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Bot Fly

Bot Fly
Bot Fly Adult
Horse stomach with Bots
Horse Stomach with Bots


Two species of bot flies are serious pests of horses in the Northeast. During summer and fall, the flies lay eggs on the hairs of horses. The common bot fly, Gastrophilus intestinalis, hovers over the animal, darts from side to side, and cements eggs to hairs preferably on the forelegs, but also on the mane, shoulders, belly, neck, and flanks. The throat bot fly, Gastrophilus nasalis, darts at the animal and deposits eggs on the hairs under the jaw. Flies appear about the middle of June and are present until the first killing fall frost. Eggs usually can be found on horses as soon as flies are seen, and egg laying continues as long as adults are present.

Even though bot flies cannot bite, horses fear them. Fright and irritation caused by egg-laying adults or newly hatched bots may cause animals to go out of control and inflict damage to themselves or anyone trying to handle them. On warm, sunny days, animals on pasture fight the flies from morning until late afternoon. While horses do this, they are unable to graze; as a result, they may lose weight and suffer from lack of proper nourishment.

To hatch, common bot fly eggs require moisture and friction from the horse's licking. Under these optimum conditions, the eggs hatch in 2 to 7 days, and the larvae burrow into the horse's lips, gums, or tongue. This causes horses to dip their lips into the water of watering troughs, then rub their lips and noses violently on the side of the tank, the ground, fences, or other nearby objects. After remaining in the mouth for 3 to 6 weeks, the larvae pass to the stomach and intestine, where they remain attached with no change in position until the following summer. These attachments cause inflammation, which interferes with digestion and the passage of food. Several hundred larvae may be found in one animal, and the degree of damage done by their feeding is roughly proportional to the numbers present. The mature larvae then release their hold and pass out with the feces. When they reach the soil, they pupate and remain there for 15 to 70 days. Adult flies start emerging in early summer. The total life cycle for any of the bots is 10 to 11 months.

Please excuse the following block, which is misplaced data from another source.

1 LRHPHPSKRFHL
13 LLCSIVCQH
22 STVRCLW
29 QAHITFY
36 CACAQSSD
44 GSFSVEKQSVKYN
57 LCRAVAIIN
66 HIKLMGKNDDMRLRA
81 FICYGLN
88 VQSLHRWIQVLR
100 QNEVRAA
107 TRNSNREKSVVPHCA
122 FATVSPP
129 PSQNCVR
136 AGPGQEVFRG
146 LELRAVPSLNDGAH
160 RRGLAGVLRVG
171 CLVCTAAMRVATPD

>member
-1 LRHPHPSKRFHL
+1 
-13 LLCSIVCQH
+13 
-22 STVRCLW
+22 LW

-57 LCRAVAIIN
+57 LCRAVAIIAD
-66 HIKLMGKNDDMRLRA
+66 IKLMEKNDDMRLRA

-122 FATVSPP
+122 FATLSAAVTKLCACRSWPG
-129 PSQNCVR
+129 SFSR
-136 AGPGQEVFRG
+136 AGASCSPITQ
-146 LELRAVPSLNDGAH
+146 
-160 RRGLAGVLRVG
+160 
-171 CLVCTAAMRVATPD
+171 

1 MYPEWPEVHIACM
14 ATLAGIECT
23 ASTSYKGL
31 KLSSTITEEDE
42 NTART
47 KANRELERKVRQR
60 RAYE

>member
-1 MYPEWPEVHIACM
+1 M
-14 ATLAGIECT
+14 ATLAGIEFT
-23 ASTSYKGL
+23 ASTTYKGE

Significant control can be accomplished during the fly season by clipping the hairs to remove the eggs. Also, approximately 2 weeks after the first frost has killed all of the adults, apply warm water rinses (120°F) to the animal's coat to induce hatching of the eggs and the subsequent death of the young larvae.